Basic Bibliography:

Meyer, B. D. (1994). ‘Natural and Quasi-Experiments in Economics,’ Technical Working Paper 170, NBER, Cambridge MA. Published in Journal of Business & Economic Statistics 13 (2): 151-161.

 

Supplementary Bibliography:

Ashenfelter, O. and D. Card (1985). ‘Using the Longitudinal Structure of Earnings to Estimate the Effect of Training Programs,’ Review of Economics and Statistics 67 (4): 648-660.

Athey, S. and G. Imbens (2006). ‘Identification and Inference in Nonlinear Difference-in-Differences Models,’ Technical Working Paper 280, NBER, Cambridge MA. Published in Econometrica 74 (2): 431- 497.

Bertrand, M., E. Duflo, S. Mullainathan (2002). ‘How Much Should We Trust Differences-in-Differences Estimates?’ Working Paper 8841, NBER, Cambridge MA. Published in Quarterly Journal of Economics 119 (1): 249-275.

 

  • Practical Exercises on the computer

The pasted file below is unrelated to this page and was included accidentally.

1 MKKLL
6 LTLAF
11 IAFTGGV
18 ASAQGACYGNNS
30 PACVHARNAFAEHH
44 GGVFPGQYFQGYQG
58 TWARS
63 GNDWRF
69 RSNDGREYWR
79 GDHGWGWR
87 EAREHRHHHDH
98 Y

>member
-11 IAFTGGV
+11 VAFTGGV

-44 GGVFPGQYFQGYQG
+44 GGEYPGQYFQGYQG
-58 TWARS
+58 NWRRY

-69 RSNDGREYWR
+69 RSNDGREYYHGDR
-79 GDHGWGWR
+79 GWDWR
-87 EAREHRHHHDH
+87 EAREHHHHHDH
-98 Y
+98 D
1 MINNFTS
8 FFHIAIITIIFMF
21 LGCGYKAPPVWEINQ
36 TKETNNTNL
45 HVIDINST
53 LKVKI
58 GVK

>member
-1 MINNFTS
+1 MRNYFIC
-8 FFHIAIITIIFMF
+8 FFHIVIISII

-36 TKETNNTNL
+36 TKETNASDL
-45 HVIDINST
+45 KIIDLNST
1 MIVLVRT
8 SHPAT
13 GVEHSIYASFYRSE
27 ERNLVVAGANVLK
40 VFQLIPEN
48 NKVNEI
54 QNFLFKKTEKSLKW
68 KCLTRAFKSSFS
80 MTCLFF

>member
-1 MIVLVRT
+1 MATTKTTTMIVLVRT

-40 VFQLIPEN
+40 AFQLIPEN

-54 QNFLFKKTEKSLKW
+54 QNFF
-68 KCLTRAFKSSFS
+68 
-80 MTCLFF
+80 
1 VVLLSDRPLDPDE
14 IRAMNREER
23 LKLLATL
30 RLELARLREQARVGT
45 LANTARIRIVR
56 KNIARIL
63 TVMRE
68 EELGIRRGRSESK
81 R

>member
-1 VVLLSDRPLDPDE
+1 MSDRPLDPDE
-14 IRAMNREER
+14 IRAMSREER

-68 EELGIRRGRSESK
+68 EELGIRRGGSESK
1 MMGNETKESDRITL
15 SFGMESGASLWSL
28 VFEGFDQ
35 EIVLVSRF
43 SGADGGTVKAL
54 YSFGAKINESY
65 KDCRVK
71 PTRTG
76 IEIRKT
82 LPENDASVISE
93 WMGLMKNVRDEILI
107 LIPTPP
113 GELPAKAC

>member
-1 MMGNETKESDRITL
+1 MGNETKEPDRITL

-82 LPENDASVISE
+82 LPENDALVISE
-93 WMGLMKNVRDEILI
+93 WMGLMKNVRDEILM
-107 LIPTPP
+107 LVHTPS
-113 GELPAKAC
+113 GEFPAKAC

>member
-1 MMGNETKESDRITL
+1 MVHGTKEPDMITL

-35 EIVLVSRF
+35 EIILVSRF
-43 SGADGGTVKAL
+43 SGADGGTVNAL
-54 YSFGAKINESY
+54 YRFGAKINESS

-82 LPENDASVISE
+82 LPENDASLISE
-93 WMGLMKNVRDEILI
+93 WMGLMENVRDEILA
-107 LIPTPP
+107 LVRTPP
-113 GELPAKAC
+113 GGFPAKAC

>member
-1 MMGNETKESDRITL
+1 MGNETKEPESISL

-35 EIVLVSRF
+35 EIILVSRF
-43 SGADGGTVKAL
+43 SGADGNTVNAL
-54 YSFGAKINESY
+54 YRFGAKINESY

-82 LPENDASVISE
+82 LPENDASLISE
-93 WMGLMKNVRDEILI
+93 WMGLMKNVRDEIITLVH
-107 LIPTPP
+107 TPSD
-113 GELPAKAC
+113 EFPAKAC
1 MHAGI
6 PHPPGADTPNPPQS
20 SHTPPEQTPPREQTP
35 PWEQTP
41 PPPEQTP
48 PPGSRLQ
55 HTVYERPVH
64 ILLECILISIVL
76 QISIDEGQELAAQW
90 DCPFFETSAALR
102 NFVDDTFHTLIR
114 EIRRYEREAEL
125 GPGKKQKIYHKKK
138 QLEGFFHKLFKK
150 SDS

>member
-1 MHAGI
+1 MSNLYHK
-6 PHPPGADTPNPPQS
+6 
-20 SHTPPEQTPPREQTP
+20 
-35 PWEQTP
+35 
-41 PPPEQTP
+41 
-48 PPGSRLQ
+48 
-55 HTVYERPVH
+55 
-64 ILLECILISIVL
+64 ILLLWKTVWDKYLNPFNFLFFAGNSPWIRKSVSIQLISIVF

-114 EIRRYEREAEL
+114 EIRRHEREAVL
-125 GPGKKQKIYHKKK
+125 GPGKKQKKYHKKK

• Estimation of differences;
    • Estimation of differences and fixed-effects models;
    • Estimation of cross-sectional difference-in-differences models;
    • Estimating impact heterogeneity using a difference-in-differences model.


 

5th  Session: Matching

7 May 2008

Lecturer: Bruno César Pino de Oliveira Araújo, IPEA

 

Basic Bibliography:

Abadie, A., D. Drukker, J. L. Herr, G. W. Imbens (2004). ‘Implementing Matching Estimators for Average Treatment Effects in Stata,’ Stata Journal 4 (3): 290-311.

 

Supplementary Bibliography:

Heckman, J. J., H. Ichimura, P. Todd (1997). ‘Matching as an Econometric Evaluation Estimator: Evidence from Evaluating a Job Training Program,’ Review of Economic Studies 64(4): 605-654.

Abadie, A. and G. Imbens (2002). ‘Simple and Bias-Corrected Matching Estimators for Average Treatment Effects,’ Technical Working Paper 283, NBER, Cambridge MA.

Rubin, D. B. (1973). ‘Matching to Remove Bias in Observational Studies,’ Biometrics 29 (1): 159-183.

Rubin, D. B. (1979). ‘Using Multivariate Matched Sampling and Regression Adjustment to Control Bias in Observational Studies,’ Journal of American Statistical Association 74 (366): 318-328.

Quade, D. (1982). ‘Nonparametric Analysis of Covariance by Matching,’ Biometrics 38 (3): 597-611.

Ñopo, H. (2002). ‘Matching as a Tool to Decompose Wage Gaps,’ IZA Discussion Paper 981, IZA, Bonn, Germany.

 

  • Practical Exercises on the computer
    • Matching applications using ‘nnmatch’;
    • Estimating matching with difference-in-differences;